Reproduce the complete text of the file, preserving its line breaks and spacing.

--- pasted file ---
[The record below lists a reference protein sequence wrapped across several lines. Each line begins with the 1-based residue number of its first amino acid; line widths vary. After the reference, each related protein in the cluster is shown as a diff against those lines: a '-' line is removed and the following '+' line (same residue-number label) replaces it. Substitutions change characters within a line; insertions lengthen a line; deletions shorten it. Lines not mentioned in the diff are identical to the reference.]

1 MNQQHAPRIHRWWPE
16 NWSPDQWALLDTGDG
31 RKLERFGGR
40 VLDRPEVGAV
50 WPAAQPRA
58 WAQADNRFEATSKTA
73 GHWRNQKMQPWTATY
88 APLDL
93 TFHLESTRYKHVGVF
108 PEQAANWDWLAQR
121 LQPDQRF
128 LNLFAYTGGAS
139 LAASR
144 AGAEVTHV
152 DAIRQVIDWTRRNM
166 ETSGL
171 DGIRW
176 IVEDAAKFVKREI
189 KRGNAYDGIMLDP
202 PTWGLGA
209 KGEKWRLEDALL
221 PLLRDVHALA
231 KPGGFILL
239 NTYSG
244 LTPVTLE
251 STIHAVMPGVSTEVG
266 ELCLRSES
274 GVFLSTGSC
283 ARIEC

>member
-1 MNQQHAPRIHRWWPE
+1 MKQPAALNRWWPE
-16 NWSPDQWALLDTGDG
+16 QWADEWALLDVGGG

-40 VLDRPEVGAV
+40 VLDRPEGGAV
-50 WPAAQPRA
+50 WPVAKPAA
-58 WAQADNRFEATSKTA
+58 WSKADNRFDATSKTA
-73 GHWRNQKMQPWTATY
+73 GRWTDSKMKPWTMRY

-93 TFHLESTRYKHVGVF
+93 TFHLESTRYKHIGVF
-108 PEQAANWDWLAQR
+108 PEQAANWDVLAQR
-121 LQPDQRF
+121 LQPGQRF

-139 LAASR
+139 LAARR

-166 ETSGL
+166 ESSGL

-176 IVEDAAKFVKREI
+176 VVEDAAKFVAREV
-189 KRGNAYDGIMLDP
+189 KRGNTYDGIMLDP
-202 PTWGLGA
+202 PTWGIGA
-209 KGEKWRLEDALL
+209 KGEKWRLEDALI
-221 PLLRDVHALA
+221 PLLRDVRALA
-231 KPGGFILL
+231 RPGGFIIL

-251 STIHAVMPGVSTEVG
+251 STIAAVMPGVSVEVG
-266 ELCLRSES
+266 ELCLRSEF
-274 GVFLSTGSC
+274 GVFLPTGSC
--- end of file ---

[The record below lists a reference protein sequence wrapped across several lines. Each line begins with the 1-based residue number of its first amino acid; line widths vary. After the reference, each related protein in the cluster is shown as a diff against those lines: a '-' line is removed and the following '+' line (same residue-number label) replaces it. Substitutions change characters within a line; insertions lengthen a line; deletions shorten it. Lines not mentioned in the diff are identical to the reference.]

1 MNQQHAPRIHRWWPE
16 NWSPDQWALLDTGDG
31 RKLERFGGR
40 VLDRPEVGAV
50 WPAAQPRA
58 WAQADNRFEATSKTA
73 GHWRNQKMQPWTATY
88 APLDL
93 TFHLESTRYKHVGVF
108 PEQAANWDWLAQR
121 LQPDQRF
128 LNLFAYTGGAS
139 LAASR
144 AGAEVTHV
152 DAIRQVIDWTRRNM
166 ETSGL
171 DGIRW
176 IVEDAAKFVKREI
189 KRGNAYDGIMLDP
202 PTWGLGA
209 KGEKWRLEDALL
221 PLLRDVHALA
231 KPGGFILL
239 NTYSG
244 LTPVTLE
251 STIHAVMPGVSTEVG
266 ELCLRSES
274 GVFLSTGSC
283 ARIEC

>member
-1 MNQQHAPRIHRWWPE
+1 MKQPAALNRWWPE
-16 NWSPDQWALLDTGDG
+16 QWADEWALLDVGGG

-40 VLDRPEVGAV
+40 VLDRPEGGAV
-50 WPAAQPRA
+50 WPVAKPAA
-58 WAQADNRFEATSKTA
+58 WSKADNRFDATSKTA
-73 GHWRNQKMQPWTATY
+73 GRWTDSKMKPWTMRY

-93 TFHLESTRYKHVGVF
+93 TFHLESTRYKHIGVF
-108 PEQAANWDWLAQR
+108 PEQAANWDVLAQR
-121 LQPDQRF
+121 LQPGQRF

-139 LAASR
+139 LAARR

-166 ETSGL
+166 ESSGL

-176 IVEDAAKFVKREI
+176 VVEDAAKFVAREV
-189 KRGNAYDGIMLDP
+189 KRGNTYDGIMLDP
-202 PTWGLGA
+202 PTWGIGA
-209 KGEKWRLEDALL
+209 KGEKWRLEDALI
-221 PLLRDVHALA
+221 PLLRDVRALA
-231 KPGGFILL
+231 RPGGFIIL

-251 STIHAVMPGVSTEVG
+251 STIAAVMPGVSVEVG
-266 ELCLRSES
+266 ELCLRSEF
-274 GVFLSTGSC
+274 GVFLPTGSC